By Jim Garamone
Army Gen. Mark A. Milley was sworn in Sept. 30 as chairman of the Joint Chiefs of Staff in a rain-soaked ceremony at Joint Base Myer-Henderson Hall, Virginia.
President Donald J. Trump, Vice President Mike Pence, Defense Secretary Dr. Mark T. Esper and other officials watched as Marine Corps Gen. Joe Dunford swore in his successor.
Milley is the 20th chairman since the position was established in 1947.
"You can rest assured that I will always provide informed, candid, impartial military advice to you, the Secretary of Defense, the National Security Council and to the Congress," Milley said.
Milley takes over as the military's highest-ranking officer, guiding a force of the 3 million service members. He noted that U.S. service members serve "on freedom’s frontier" — many in harm's way — in more than 160 countries.
Milley thanked Dunford and Dunford's wife, Ellyn, for the examples they set. "I know that I have big shoes to fill," Milley said.
"I have known Joe Dunford throughout my career, served with him in combat, and I consider him a close personal friend — a friendship forged with the unbreakable bonds of combat that only shared sacrifice can produce. It is truly an honor to follow Gen. Dunford and become the next in a long line of distinguished chairmen."
Milley said he will work with his fellow joint chiefs, combatant commanders and senior leaders across the government to address national security issues.
"I see in the audience today also many chiefs of defense from around the world," he said. "Your presence here today demonstrates the importance of our shared security interest and common values. As chairman, I look forward to working with all of you to ensure our collective security."
Milley said the U.S. military faces complex challenges in the international environment, but said our service members are up to those challenges.
"We are the best-equipped, best-trained, best-led military in human history, and our adversaries should know never to underestimate our skill, our capability and our combat power," he said. "We will remain the world's premier fighting force — respected by our friends and feared by our adversaries. We will do this by emphasizing readiness and the modernization of the joint force, all while providing unwavering support, and care, and leadership to our troops and their families."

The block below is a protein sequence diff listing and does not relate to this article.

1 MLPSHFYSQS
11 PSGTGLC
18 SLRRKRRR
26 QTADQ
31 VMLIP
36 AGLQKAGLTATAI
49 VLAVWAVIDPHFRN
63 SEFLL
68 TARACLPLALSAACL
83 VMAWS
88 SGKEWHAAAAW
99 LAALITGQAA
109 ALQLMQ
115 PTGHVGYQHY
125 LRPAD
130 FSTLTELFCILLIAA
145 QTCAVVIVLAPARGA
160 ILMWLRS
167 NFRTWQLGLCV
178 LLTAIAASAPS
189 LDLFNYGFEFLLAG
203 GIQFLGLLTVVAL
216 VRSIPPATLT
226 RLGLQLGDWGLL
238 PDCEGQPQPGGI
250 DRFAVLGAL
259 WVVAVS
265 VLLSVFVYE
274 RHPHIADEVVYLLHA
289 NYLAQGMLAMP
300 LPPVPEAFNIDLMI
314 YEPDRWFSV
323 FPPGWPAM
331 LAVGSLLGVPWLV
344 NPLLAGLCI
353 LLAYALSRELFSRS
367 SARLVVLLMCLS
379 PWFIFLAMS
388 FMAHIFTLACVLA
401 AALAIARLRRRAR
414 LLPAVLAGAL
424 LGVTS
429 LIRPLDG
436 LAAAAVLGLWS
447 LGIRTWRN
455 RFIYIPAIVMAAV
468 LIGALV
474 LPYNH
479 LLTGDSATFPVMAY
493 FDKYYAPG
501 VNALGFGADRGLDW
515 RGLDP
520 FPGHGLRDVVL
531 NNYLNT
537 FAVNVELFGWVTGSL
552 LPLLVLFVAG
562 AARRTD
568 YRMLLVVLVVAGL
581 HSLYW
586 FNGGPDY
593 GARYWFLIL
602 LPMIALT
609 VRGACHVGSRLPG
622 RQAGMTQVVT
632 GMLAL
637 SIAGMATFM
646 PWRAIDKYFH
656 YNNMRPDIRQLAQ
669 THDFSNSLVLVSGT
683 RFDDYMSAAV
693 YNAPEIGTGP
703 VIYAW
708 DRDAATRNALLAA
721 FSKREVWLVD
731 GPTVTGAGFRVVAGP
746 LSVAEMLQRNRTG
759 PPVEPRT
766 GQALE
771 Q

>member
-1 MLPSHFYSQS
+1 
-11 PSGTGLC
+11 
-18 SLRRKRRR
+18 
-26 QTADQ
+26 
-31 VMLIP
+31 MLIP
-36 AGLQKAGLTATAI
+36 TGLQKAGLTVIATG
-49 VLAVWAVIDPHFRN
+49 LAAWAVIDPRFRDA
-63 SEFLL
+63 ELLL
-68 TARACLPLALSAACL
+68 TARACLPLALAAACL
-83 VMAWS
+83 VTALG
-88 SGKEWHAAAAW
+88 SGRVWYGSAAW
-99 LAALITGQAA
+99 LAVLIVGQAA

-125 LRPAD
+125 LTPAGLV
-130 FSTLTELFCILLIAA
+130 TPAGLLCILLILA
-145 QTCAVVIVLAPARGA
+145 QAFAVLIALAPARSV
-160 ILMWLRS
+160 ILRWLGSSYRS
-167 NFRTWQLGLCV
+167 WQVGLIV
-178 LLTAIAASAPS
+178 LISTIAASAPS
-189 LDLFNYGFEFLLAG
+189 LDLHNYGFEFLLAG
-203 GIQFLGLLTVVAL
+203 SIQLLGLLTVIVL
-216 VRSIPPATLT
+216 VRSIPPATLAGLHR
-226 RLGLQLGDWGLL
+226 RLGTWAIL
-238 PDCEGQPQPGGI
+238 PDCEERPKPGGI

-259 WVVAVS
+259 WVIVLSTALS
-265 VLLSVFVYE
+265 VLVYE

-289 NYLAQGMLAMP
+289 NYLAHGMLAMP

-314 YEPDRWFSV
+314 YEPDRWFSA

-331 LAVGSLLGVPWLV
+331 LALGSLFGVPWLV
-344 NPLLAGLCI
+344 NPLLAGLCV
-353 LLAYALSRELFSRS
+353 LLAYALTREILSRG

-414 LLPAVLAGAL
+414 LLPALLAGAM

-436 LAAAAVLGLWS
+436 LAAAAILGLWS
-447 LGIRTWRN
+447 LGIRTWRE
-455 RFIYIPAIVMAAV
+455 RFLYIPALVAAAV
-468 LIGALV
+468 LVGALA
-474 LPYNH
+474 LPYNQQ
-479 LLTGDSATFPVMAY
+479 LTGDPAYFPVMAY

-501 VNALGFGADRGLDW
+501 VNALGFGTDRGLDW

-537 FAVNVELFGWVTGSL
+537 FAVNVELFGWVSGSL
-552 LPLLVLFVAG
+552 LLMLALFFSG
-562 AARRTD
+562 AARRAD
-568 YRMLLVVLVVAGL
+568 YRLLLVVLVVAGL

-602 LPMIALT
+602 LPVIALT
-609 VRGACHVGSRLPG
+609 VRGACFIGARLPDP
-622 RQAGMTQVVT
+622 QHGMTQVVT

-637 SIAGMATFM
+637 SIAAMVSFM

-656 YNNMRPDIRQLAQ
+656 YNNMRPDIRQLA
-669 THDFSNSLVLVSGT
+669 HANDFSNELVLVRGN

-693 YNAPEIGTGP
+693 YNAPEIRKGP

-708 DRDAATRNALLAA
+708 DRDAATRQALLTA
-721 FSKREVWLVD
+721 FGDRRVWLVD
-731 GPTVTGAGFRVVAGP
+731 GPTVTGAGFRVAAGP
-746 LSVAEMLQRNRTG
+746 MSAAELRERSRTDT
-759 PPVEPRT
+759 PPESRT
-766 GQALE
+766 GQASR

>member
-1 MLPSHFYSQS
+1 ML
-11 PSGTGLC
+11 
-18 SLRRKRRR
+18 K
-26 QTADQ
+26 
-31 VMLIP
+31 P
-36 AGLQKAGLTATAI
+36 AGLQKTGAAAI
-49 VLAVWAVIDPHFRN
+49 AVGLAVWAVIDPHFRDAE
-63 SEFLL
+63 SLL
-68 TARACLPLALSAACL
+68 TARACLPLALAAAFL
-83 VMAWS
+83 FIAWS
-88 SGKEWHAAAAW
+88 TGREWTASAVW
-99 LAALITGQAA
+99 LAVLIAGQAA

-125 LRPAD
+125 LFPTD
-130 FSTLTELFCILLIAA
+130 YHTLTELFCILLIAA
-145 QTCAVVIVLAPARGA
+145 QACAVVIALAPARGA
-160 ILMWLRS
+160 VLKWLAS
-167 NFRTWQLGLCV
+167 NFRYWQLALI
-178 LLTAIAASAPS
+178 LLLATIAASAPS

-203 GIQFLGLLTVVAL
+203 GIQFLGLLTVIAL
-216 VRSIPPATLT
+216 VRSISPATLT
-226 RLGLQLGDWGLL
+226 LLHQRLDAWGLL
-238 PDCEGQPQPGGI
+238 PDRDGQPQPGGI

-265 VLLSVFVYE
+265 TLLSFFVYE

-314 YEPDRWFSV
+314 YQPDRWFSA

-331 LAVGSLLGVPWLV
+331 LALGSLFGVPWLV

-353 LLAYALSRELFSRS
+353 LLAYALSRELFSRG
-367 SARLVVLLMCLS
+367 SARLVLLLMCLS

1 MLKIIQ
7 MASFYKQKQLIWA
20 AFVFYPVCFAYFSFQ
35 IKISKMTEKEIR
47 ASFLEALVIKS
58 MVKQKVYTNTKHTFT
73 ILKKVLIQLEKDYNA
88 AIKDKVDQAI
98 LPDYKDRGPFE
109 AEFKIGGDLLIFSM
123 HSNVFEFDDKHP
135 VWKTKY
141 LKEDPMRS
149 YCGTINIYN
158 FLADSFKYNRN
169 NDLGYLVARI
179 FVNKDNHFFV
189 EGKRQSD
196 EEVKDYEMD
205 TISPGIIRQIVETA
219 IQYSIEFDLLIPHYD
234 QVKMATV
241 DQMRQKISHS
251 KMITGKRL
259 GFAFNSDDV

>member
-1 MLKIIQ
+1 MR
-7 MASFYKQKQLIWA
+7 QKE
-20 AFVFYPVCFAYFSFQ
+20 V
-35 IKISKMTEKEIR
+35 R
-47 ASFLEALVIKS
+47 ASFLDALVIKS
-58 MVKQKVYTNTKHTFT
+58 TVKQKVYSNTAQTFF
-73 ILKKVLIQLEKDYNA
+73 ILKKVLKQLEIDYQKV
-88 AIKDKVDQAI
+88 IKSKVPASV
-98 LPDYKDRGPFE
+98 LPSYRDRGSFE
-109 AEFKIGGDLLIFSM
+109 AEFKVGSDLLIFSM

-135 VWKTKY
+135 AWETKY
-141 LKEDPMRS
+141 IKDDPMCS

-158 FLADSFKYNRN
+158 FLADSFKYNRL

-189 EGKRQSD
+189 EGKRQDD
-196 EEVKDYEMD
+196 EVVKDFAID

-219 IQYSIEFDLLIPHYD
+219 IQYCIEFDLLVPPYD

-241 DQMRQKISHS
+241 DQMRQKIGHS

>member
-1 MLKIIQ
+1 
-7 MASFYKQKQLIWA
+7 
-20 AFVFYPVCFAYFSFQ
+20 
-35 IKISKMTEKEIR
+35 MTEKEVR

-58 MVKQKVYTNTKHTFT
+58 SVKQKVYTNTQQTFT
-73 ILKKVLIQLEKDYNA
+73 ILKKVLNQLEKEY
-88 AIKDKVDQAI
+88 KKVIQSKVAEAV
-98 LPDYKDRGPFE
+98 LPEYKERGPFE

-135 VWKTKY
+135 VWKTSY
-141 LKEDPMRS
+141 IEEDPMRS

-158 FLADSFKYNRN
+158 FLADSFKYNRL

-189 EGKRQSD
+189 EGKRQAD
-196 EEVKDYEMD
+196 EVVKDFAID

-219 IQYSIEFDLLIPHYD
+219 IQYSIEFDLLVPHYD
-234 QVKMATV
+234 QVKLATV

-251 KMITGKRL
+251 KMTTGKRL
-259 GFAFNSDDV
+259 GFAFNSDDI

Esper thanked Dunford for more than 40 years of service. Former President Barack Obama appointed Dunford as chairman in 2015, and President Trump renominated Dunford for the job in 2017.
Esper said he observed Milley's talent and dedication while the general was Army chief of staff and Esper the service secretary.
"During his time as chief of staff, he was instrumental in helping to rebuild the Army's readiness, which suffered from years of insufficient defense budgets," Esper said. "At the same time, he advanced the Army's ability to prepare for future warfare by standing up Army Futures Command, the largest organizational change within the service in 45 years. The president could not have selected a more competent advisor or a more capable soldier to help prepare our military for the challenges of the future."
President Trump congratulated Dunford on a job well done and thanked Milley for accepting the position.
"In his new role as chairman of the Joint Chiefs of Staff, Gen. Milley will serve as my top military advisor," the president said. "I have absolute confidence that he will fulfill his duty with the same brilliance and fortitude he has shown throughout his long and very distinguished career.
"From the great General Omar Bradley to the famed Joe Dunford," he continued, "our nation has been blessed by the advice, counsel and wisdom of 19 chairmen of the Joint Chiefs of Staff. Today, we pass the baton to the 20th."